There are many materials used to make phone cases, such as plastic, aluminum, carbon fiber, and even gold. Commonly, the cases have nickel to reduce electromagnetic interference (EMI) and magnesium alloys for EMI shielding.
Unless you bought your smartphone a decade ago, your device most likely carries a lithium-ion battery, which is charged and discharged by lithium ions moving between the negative (anode) and positive (cathode) electrodes.
Smartphones will naturally evolve as consumers look for ever-more useful features. Foldable phones, 5G technology with higher download speeds, and extra cameras are just a few of the changes expected.
As technology continues to improve, so will the demand for the metals necessary for the next generation of smartphones.
Why Copper Is a Critical Mineral
From the electrical grid to EVs, copper is a key building block for the modern economy.
Why Copper is a Critical Mineral
Copper is critical for everything from the electrical grid to electric vehicles and renewable energy technologies.
But despite copper’s indispensable role in the modern economy, it is not on the U.S. Critical Minerals list.
This infographic from the Copper Development Association shows what makes copper critical, and why it should be an officially designated Critical Mineral.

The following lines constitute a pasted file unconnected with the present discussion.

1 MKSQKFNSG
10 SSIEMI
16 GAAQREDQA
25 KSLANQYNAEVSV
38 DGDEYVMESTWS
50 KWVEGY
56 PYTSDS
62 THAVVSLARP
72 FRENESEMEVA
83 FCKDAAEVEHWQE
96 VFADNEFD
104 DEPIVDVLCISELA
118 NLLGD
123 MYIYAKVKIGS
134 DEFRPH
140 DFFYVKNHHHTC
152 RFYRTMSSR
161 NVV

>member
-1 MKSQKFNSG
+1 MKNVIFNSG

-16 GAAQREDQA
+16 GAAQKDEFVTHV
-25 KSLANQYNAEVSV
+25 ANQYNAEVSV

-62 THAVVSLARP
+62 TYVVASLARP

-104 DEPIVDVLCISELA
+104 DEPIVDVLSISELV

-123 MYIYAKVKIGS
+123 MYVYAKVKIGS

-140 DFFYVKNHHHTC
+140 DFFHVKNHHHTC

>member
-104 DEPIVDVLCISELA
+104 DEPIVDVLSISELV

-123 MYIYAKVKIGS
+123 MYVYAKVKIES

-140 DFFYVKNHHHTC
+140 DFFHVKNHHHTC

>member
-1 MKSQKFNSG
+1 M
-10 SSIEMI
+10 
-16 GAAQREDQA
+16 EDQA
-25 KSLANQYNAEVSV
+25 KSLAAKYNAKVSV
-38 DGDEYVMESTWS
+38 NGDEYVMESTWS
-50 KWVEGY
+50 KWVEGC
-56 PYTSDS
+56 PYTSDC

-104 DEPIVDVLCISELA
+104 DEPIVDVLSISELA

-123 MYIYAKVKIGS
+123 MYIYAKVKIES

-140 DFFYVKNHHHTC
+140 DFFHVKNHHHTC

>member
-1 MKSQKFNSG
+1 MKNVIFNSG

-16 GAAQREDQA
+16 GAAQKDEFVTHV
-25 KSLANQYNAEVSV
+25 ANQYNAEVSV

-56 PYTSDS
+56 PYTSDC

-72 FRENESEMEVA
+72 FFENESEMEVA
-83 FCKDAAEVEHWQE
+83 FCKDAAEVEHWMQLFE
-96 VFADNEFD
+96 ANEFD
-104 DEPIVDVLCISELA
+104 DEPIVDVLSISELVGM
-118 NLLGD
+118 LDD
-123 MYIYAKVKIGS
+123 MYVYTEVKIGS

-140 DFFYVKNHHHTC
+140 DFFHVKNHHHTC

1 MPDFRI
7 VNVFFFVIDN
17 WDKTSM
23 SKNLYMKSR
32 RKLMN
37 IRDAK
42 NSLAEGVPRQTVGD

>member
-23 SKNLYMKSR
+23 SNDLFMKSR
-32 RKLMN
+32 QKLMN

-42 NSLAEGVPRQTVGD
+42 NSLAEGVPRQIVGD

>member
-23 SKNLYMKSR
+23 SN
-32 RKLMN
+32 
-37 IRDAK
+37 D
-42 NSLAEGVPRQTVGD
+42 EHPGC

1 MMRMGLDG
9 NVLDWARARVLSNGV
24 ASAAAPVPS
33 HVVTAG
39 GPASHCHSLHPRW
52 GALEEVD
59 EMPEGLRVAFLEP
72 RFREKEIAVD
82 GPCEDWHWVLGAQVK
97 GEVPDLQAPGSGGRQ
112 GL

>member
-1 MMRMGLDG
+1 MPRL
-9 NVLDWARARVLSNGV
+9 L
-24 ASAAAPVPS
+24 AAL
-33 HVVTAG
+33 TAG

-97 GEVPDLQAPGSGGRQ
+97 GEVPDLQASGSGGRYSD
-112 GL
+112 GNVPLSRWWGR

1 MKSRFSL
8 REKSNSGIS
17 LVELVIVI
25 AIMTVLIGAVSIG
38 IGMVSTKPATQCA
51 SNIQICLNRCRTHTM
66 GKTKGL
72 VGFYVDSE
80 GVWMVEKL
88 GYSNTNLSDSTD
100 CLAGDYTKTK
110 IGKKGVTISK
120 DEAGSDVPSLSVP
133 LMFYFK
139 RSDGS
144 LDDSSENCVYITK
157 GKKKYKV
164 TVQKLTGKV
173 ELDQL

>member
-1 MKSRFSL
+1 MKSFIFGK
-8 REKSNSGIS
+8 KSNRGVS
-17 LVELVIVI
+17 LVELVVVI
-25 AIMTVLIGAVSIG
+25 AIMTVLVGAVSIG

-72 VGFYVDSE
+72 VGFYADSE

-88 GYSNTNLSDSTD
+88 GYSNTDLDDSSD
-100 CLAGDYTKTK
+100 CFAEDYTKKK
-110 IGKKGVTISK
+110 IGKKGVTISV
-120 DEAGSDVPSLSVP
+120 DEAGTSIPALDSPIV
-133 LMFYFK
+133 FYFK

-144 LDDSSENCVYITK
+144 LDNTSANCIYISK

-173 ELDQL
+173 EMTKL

Copper’s Role in the Economy
Besides clean energy technologies, several industries including construction, infrastructure, and defense use copper for its unique properties.
For example, copper is used in pipes and water service lines due to its resistance to corrosion and durable nature. As the Biden Administration plans to replace all of America’s lead water pipes, copper pipes are the best long-term solution.
Copper’s high electrical conductivity makes it the material of choice for electric wires and cables. Therefore, it is an important part of energy technologies like wind farms, solar panels, lithium-ion batteries, and the grid. The demand for copper from these technologies is projected to grow over the next decade:
|Energy Technology||Annual Copper Demand Growth (2021-2035P)||Use of Copper|
|Offshore wind||23.3%||Undersea cables, generators, transformers|
|Battery storage||21.8%||Transformers, wiring|
|Automotive*||14.0%||Batteries, motors, charging infrastructure|
|Solar PV||11.9%||Wiring, heat exchangers|
|Onshore wind||9.8%||Cabling, transformers, substations|
|Electrical transmission||7.2%||Transformers, cables, circuit breakers|
|Electrical distribution||2.7%||Transformers, cables, circuit breakers|
*excludes internal combustion engine (ICE) vehicles.